New GOTV efforts could help Latino voters achieve political potential, says researcher

Some predict that Latino voters could flex some considerable political muscle in the 2012 presidential election and decide the contest, especially through their balloting in the swing states of Nevada, Colorado and Florida.

But Lisa García Bedolla, a University of California, Berkeley, expert on voter mobilization, says that even if they do, Latinos are far from casting votes in numbers that truly reflect their growing population and potential political power. The co-author of a new book, Mobilizing Inclusion: Transforming the Electorate through Get-Out-the-Vote Campaigns (Yale University Press, 2012), adds that revamping voter outreach efforts could easily increase current Latino voting statistics.

Approximately 12.2 million Latinos across the country are registered to vote and represent 8.7 percent of all U.S. voters, according to a Latino Decisions/impreMedia poll released this week. In the poll, 87 percent of those registered voters said they were almost certain to vote on Nov. 6. But a new Gallup poll predicts that Latinos will account for only 7 percent of the 2012 electorate, up just one percentage point compared to their turnout in the last presidential race.

In their book, García Bedolla and Melissa Michelson, a political science professor at Menlo College in Atherton, Calif., used rigorous experimental methods to determine the impact of the California Votes Initiative, a multi-year effort funded by the James Irvine Foundation to increase voting rates by infrequent voters. The initiative involved nine independent and non-profit community groups engaged in get-out-the-vote efforts with low-propensity registered voters in the state’s San Joaquin and Sacramento valleys, as well as in parts of Los Angeles, Orange, San Bernardino and Riverside counties.

The authors reviewed work over the course of six election cycles in California between 2006 and 2008.  They considered the results from 286 field outreach efforts and more than 300,000 hours of field observation by a multi-racial and multi-lingual research team.

All that data showed that the following approaches work the best to stimulate voting:

  • Make personal contact, either by knocking on doors or making phone calls. Don’t rely on impersonal mailers.
  • Call back those voters who express an intention to vote. This can triple the impact of a phone bank.
  • Voting is habit forming. Those voters that were contacted once between June 2006 and June 2008 were 30 percentage points more likely to vote in November 2008, even without a second contact.

“Having an actual person (making the contact) is what matters,” says García Bedolla, a UC Berkeley associate professor of education and political science, noting that the power of a personal appeal has been underestimated by outreach workers and political campaigns alike. And getting one family member to vote greatly increases the odds that others will, too, she added.

“Mobilizing Inclusion’s” evidence from the field highlighted some of the reasons why Latinos have tended to vote at lower rates than any other ethnic group: they are rarely asked to do so, and after a lifetime of stigmatism and exclusion, many feel left out of the electoral process.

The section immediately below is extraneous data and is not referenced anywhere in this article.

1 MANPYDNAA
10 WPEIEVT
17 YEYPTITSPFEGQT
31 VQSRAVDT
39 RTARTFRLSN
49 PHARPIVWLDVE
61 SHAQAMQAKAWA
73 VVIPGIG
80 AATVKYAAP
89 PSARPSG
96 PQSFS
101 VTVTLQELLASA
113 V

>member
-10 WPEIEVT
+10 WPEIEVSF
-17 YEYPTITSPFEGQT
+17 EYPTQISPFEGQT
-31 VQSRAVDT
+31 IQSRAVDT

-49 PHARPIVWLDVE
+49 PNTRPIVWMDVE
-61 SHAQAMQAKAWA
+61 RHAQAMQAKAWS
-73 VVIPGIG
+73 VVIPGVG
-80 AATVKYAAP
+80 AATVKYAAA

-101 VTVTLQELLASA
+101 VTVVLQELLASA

García Bedolla recounts a story told to her by a California Votes canvasser about a 70-year-old Latino woman who broke into tears when approached by a volunteer urging her to vote.  Why? García Bedolla says the woman had never in her life been asked by anyone to vote.

She also says Latinos generally do not receive as much election information as do other groups, and often what they do get is poorly translated into Spanish. Election materials are often very complex, says García Bedolla, noting the Golden State’s current 140-page-plus general election guide.

“What if English was not your original language?” she asks.  “We have these incredibly high barriers to voting.”

When Latinos do join the registered voter fold, García Bedolla says some of them worry about making a mistake and leave the task to those they think are more experienced and knowledgeable.

But when Latinos do vote, she says, they, like others, proudly adopt the habit and are likely to vote again.

García Bedolla says both the Democratic and Republican parties have offered the Latino community little more than lip service when it comes to voter outreach. “You can’t just show up with a mariachi band,” she says, noting the lack of attention to weighty issues of concern to Latinos, such as immigration, in the presidential and vice presidential debates.

While Latino voters lean Democratic, she says that is largely due to historic identification with that party and the extremism on the Republican side, rather than to President Obama’s record on weighty issues such as immigration.  Obama recently approved deferred action, which allows otherwise law-abiding young immigrants brought to the U.S. illegally as children to regularize their status for two years.  Yet his administration has deported more immigrants than during the presidency of George W. Bush.  Romney has his father’s Mexico ties, García Bedolla notes, but he hasn’t won widespread support from Latino voters with his proffered immigration policy of “voluntary self-deportation.”